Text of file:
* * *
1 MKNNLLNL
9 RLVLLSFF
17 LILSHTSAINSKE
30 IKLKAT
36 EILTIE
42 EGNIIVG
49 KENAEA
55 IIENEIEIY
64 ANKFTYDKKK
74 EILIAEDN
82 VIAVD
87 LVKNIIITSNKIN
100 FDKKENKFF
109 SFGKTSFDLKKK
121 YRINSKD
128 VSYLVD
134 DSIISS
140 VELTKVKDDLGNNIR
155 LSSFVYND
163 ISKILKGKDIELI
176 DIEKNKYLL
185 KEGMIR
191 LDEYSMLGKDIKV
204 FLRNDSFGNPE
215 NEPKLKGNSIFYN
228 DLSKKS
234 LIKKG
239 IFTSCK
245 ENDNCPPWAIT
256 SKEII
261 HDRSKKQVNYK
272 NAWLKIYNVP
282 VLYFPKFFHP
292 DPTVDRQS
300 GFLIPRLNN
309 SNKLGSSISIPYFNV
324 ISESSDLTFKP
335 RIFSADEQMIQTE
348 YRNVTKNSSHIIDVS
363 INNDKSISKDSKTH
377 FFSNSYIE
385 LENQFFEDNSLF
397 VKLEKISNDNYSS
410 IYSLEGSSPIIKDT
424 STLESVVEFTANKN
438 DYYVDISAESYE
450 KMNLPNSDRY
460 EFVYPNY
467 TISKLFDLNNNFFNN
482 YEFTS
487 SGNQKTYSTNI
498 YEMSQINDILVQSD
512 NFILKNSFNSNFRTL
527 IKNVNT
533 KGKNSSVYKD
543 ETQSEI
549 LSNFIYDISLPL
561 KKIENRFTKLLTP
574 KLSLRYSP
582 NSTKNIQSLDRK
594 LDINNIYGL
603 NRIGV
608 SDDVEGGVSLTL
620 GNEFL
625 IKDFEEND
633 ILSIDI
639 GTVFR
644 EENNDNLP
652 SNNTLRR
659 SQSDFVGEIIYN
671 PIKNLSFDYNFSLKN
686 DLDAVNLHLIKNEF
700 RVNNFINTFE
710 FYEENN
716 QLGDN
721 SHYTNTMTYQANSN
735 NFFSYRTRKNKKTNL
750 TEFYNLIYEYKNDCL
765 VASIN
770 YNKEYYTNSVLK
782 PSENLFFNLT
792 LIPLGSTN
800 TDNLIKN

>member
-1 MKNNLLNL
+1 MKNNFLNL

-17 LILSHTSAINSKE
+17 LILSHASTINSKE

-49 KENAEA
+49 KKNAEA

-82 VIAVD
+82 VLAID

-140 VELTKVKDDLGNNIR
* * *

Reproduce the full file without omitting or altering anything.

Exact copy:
1 MKNNLLNL
9 RLVLLSFF
17 LILSHTSAINSKE
30 IKLKAT
36 EILTIE
42 EGNIIVG
49 KENAEA
55 IIENEIEIY
64 ANKFTYDKKK
74 EILIAEDN
82 VIAVD
87 LVKNIIITSNKIN
100 FDKKENKFF
109 SFGKTSFDLKKK
121 YRINSKD
128 VSYLVD
134 DSIISS
140 VELTKVKDDLGNNIR
155 LSSFVYND
163 ISKILKGKDIELI
176 DIEKNKYLL
185 KEGMIR
191 LDEYSMLGKDIKV
204 FLRNDSFGNPE
215 NEPKLKGNSIFYN
228 DLSKKS
234 LIKKG
239 IFTSCK
245 ENDNCPPWAIT
256 SKEII
261 HDRSKKQVNYK
272 NAWLKIYNVP
282 VLYFPKFFHP
292 DPTVDRQS
300 GFLIPRLNN
309 SNKLGSSISIPYFNV
324 ISESSDLTFKP
335 RIFSADEQMIQTE
348 YRNVTKNSSHIIDVS
363 INNDKSISKDSKTH
377 FFSNSYIE
385 LENQFFEDNSLF
397 VKLEKISNDNYSS
410 IYSLEGSSPIIKDT
424 STLESVVEFTANKN
438 DYYVDISAESYE
450 KMNLPNSDRY
460 EFVYPNY
467 TISKLFDLNNNFFNN
482 YEFTS
487 SGNQKTYSTNI
498 YEMSQINDILVQSD
512 NFILKNSFNSNFRTL
527 IKNVNT
533 KGKNSSVYKD
543 ETQSEI
549 LSNFIYDISLPL
561 KKIENRFTKLLTP
574 KLSLRYSP
582 NSTKNIQSLDRK
594 LDINNIYGL
603 NRIGV
608 SDDVEGGVSLTL
620 GNEFL
625 IKDFEEND
633 ILSIDI
639 GTVFR
644 EENNDNLP
652 SNNTLRR
659 SQSDFVGEIIYN
671 PIKNLSFDYNFSLKN
686 DLDAVNLHLIKNEF
700 RVNNFINTFE
710 FYEENN
716 QLGDN
721 SHYTNTMTYQANSN
735 NFFSYRTRKNKKTNL
750 TEFYNLIYEYKNDCL
765 VASIN
770 YNKEYYTNSVLK
782 PSENLFFNLT
792 LIPLGSTN
800 TDNLIKN

>member
-1 MKNNLLNL
+1 MKNNFLNL

-17 LILSHTSAINSKE
+17 LILSHASTINSKE

-49 KENAEA
+49 KKNAEA

-82 VIAVD
+82 VLAID

-140 VELTKVKDDLGNNIR